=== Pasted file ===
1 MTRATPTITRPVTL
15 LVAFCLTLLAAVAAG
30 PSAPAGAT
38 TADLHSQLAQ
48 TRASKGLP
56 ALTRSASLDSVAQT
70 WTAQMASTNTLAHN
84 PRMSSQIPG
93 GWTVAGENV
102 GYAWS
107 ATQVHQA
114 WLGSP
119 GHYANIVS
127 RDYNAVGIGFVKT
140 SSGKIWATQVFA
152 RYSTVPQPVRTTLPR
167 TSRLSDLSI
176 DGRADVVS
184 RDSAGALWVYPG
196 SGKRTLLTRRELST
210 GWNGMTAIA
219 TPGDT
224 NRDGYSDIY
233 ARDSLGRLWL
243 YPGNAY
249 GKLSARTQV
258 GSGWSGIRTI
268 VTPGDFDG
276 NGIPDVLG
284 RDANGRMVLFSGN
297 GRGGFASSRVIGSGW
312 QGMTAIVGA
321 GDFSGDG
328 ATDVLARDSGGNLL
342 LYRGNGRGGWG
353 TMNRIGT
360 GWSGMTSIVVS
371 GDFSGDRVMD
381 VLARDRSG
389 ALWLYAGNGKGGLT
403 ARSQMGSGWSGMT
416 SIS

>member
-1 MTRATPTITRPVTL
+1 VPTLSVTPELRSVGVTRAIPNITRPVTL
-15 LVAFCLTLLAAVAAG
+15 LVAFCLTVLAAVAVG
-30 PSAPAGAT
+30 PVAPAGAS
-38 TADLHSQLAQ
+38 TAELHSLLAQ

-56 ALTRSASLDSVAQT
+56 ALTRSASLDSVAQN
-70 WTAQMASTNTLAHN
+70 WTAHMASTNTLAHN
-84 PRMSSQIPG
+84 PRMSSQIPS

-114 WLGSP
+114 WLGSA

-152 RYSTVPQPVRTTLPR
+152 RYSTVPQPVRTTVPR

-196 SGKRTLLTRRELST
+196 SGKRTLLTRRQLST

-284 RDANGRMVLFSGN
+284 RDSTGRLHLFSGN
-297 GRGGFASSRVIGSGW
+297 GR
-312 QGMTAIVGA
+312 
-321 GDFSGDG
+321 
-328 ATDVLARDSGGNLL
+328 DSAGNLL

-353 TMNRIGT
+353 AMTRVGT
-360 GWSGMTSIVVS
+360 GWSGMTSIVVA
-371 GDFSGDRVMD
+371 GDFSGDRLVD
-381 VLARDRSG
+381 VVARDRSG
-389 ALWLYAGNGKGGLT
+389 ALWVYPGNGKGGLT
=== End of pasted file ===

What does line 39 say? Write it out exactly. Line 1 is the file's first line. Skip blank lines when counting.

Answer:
381 VLARDRSG